Off-topic, but since there’s no “open thread” on this blog, I’m not sure where else to put this.

    I’ve detected another mistake in Miskolczi’s paper. Miskolczi’s equation (4) is:

    AA = SU A = SU(1-TA) = ED


    AA = Amount of flux Absorbed by the Atmosphere
    SU = Upward blackbody longwave flux = sigma Ts^4
    A = “flux absorptance”
    TA = atmospheric flux transmittance
    ED = longwave flux downward

    These are simple identity definitions. I do wonder why Miskolczi used the upward blackbody longwave for the amount emitted by the ground when he should have used the upward graybody longwave — he’s allegedly doing a gray model, after all. Apparently he forgot the emissivity term, which is about 0.95 for longwave for the Earth. One more hint that he doesn’t really understand the distinction between emission and emissivity.

    Note that he seems to be saying the downward flux from the atmosphere (ED) must be the same as the total amount of longwave absorbed by the atmosphere (AA).

    The total inputs to Miskolczi’s atmosphere are AA, K, P and F, which respectively stand for the longwave input from the ground, the nonradiative input (latent and sensible heat) from the ground, the geothermal input from the ground, and the solar input. P is negligible and I don’t know why he even puts it in here unless he’s just trying to be complete. He’s saying, therefore, if you stay with conservation of energy, that

    AA + K + F = EU + ED

    Now, from Kiehl and Trenberth’s 1997 atmospheric energy balance, the values of AA, K, and F would be about 350, 102, and 67 watts per square meter, respectively, for a total of 519 watts per square meter. EU and ED would be 195 and 324, total 519, so the equation balances.

    But for Miskolczi’s equation (4) to be true, since AA = ED, we have

    K + F = EU

    That is, the sum of the nonradiative fluxes and the absorbed sunlight should equal the atmospheric longwave emitted upward. For K&T97, we have 102 + 67 = 195, or 169 = 195, which is an equation that will get you a big red X from the teacher.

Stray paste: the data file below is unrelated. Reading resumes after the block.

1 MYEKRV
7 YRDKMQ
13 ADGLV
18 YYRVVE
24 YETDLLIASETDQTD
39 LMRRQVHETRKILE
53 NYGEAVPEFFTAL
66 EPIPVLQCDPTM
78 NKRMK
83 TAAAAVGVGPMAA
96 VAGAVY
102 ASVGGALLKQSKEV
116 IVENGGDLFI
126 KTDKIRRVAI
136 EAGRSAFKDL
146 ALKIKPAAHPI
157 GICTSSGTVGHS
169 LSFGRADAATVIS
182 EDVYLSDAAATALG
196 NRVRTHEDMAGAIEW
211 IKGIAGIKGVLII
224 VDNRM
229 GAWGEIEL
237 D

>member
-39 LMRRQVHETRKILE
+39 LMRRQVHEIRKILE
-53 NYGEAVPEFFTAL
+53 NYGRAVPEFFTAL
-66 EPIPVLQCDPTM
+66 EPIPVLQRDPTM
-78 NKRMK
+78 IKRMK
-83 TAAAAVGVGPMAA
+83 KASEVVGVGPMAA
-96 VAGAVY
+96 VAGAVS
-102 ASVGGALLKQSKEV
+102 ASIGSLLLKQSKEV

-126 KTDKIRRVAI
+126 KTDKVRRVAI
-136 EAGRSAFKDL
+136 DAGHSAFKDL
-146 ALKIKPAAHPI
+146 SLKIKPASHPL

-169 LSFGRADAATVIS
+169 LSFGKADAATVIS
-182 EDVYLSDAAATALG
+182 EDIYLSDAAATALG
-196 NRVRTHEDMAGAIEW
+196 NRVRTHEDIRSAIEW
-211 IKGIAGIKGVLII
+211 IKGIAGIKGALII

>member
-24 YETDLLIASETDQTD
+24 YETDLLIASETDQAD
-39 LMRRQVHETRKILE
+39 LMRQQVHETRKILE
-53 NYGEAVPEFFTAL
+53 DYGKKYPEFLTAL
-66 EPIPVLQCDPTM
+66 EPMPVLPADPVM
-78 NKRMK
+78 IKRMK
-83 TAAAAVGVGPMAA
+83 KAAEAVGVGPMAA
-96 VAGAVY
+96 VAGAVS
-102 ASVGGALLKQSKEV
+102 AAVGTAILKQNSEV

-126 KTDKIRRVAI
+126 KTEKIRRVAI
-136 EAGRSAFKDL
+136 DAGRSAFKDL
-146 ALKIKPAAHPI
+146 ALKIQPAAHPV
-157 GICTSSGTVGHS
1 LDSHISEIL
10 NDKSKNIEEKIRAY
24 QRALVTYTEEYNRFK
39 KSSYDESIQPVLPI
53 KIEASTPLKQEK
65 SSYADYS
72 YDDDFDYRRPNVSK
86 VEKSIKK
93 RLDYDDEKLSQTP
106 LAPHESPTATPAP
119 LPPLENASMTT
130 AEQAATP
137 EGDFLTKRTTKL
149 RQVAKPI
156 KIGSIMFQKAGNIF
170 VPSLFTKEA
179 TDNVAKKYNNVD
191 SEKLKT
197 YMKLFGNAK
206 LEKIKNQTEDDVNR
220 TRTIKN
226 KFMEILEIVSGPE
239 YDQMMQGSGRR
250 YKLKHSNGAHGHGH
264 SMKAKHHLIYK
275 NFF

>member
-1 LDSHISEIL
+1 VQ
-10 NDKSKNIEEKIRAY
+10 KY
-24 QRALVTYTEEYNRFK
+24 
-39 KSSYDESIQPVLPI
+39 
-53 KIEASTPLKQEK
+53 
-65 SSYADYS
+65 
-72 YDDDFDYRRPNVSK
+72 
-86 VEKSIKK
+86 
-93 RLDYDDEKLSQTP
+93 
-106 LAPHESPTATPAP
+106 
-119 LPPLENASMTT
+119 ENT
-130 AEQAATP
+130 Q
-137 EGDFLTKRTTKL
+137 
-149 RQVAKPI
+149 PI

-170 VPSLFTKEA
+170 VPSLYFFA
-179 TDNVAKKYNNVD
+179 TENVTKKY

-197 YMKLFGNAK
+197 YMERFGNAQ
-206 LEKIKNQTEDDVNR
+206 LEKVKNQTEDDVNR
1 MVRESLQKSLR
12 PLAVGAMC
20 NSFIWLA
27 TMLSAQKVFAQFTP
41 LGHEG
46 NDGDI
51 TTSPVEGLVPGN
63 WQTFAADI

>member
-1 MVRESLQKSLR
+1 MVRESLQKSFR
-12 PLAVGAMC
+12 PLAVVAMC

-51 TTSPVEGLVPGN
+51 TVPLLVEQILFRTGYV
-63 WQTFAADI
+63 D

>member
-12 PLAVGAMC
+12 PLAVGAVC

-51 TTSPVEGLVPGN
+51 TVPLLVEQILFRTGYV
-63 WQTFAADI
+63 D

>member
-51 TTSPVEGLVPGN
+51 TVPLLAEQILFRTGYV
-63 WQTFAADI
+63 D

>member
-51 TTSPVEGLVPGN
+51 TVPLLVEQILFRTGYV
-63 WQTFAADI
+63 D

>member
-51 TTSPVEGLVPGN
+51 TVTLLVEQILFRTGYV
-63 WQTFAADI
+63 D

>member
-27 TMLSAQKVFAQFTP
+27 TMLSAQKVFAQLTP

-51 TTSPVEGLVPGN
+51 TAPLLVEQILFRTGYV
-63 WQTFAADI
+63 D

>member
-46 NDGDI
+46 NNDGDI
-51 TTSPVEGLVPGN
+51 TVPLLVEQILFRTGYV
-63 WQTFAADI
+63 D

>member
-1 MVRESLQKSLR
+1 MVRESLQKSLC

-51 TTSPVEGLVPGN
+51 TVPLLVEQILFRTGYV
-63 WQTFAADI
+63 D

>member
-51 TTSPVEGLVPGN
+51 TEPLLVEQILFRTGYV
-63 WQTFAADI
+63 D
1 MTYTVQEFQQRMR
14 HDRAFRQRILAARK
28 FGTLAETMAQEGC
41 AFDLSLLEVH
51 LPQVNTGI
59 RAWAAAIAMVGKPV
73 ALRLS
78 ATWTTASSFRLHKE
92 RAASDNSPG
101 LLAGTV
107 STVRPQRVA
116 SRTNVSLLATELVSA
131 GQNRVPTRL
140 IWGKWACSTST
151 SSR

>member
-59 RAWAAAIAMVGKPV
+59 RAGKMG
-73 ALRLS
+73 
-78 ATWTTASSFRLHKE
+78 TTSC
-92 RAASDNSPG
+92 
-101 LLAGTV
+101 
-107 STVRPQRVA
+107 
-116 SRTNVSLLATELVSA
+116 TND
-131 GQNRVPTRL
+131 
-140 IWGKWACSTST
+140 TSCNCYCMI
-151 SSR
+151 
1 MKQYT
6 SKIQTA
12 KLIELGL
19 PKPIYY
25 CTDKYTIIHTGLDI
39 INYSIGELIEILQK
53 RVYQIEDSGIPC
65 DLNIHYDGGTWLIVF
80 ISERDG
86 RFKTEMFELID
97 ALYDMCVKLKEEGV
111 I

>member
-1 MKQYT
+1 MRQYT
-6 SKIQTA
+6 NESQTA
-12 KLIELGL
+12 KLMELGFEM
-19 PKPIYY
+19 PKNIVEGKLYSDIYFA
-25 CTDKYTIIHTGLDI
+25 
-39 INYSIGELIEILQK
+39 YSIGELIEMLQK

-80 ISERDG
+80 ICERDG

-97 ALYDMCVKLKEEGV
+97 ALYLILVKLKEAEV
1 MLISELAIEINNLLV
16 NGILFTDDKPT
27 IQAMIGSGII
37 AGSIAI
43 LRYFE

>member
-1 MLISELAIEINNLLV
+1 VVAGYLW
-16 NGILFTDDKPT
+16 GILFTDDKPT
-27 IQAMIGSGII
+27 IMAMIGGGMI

There is no reason K + F should equal EU, therefore Miskolczi’s equation (4) is wrong. Q.E.D.

  36. 86
    Alan K says:

    hi Ray
    my question is suppose you were building a climate model for eg. Albany you need the correct energy density as presumably one of many parameters as an input. You then say that initial conditions are key so you would need not only the correct energy density but the correct everything else. My question is do we know the correct everything else to ensure that initial conditions are replicated in a climate model so that no “loose ends” end up corrupting the model (ie if everything was correct except the energy density value then surely the model would not be as accurate as if the energy density was correctly assessed). So my question about climate models and initial conditions is how close to reality can we get to those initial conditions (=our earth today all of which has an effect on climate)? If we can replicate reality then that is a ToE isn’t it? If we can’t then don’t all those loose ends end up corrupting the model?

  37. 87
    pete best says:

    They can model the climate at continental scales and that gives a good indication of what might happen should be continye BAU but what about the Biosphere per se? What model has any idea what happens here, not many I would imagine and hence we rely on real world evidence from the geological record, ice cores, organic matter etc to tell us about past climate and the biosphere.

    James Hansen tells us that the models are useful but the weakest link the the earth/climate science chain, real world evidence counts for much more of what we know about future climate change. The models seemingly just back up the real world evicence.